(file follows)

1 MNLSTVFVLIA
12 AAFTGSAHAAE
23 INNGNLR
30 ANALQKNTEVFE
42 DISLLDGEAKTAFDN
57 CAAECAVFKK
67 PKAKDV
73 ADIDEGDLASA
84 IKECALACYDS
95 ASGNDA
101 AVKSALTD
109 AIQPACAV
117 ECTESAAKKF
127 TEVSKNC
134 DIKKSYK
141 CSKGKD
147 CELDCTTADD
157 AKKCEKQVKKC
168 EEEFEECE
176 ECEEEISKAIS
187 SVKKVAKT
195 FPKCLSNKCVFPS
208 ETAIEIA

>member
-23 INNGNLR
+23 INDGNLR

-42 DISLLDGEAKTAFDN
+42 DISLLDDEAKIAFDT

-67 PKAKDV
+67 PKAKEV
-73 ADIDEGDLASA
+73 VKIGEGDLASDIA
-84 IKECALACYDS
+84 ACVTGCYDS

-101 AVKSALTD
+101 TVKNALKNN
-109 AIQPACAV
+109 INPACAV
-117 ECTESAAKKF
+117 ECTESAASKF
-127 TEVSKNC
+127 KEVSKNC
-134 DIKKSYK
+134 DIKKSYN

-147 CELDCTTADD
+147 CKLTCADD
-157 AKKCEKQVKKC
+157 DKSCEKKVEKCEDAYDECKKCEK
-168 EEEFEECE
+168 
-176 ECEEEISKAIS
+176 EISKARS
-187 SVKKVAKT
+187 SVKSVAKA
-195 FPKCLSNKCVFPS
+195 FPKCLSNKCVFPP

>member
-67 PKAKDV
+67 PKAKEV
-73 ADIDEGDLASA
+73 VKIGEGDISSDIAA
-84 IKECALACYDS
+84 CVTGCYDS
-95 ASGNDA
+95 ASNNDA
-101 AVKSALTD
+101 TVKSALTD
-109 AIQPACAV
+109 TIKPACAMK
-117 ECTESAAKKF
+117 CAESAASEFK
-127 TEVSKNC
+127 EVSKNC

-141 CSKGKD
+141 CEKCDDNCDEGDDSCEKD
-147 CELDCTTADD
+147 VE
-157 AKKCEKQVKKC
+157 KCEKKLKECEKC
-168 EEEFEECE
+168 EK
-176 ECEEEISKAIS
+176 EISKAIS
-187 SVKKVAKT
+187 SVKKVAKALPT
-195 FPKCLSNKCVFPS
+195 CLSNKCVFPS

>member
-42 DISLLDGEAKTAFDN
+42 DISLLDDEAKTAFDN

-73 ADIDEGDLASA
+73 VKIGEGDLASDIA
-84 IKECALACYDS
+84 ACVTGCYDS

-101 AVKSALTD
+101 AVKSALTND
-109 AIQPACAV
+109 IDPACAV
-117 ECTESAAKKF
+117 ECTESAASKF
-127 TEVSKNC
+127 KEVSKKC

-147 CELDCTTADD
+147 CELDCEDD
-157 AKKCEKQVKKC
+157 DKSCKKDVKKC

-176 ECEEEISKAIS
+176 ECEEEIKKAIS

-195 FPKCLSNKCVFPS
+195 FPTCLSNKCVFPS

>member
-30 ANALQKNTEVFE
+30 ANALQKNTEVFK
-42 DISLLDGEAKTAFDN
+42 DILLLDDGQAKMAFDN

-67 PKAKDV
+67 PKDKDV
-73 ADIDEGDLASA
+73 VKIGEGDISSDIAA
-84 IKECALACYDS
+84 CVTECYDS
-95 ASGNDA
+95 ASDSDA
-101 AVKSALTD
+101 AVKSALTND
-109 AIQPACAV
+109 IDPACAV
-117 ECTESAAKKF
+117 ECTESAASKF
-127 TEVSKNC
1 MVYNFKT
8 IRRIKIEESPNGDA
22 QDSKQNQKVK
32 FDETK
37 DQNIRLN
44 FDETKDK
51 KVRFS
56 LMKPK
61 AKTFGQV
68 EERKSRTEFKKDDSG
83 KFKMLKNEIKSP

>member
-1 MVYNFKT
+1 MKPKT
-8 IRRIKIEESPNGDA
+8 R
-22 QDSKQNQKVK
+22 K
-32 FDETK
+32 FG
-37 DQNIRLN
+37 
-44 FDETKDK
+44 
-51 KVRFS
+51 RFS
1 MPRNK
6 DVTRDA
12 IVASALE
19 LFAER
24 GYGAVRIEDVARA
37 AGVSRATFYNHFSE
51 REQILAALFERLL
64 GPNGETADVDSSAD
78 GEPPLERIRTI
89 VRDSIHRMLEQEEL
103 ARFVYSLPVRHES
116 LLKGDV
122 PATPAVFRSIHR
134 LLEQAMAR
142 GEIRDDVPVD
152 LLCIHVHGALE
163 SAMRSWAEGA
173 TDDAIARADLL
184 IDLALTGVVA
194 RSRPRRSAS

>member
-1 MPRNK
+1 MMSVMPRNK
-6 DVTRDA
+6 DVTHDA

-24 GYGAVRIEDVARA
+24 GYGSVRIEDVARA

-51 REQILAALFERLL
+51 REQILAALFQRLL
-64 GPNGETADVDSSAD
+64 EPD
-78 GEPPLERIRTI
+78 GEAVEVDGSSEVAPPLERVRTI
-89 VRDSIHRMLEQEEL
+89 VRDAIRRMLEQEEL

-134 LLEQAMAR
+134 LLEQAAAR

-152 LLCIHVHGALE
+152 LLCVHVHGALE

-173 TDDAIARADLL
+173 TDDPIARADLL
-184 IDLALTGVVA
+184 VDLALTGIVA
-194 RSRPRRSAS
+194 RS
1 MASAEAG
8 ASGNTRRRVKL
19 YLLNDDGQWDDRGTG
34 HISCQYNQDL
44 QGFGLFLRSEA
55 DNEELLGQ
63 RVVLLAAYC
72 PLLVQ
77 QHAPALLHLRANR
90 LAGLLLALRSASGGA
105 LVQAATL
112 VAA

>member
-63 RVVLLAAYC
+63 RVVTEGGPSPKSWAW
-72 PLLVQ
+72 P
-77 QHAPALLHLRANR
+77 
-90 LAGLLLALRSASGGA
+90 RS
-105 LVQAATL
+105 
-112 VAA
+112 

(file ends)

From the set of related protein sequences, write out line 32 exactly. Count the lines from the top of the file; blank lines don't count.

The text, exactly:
+73 VKIGEGDLASDIA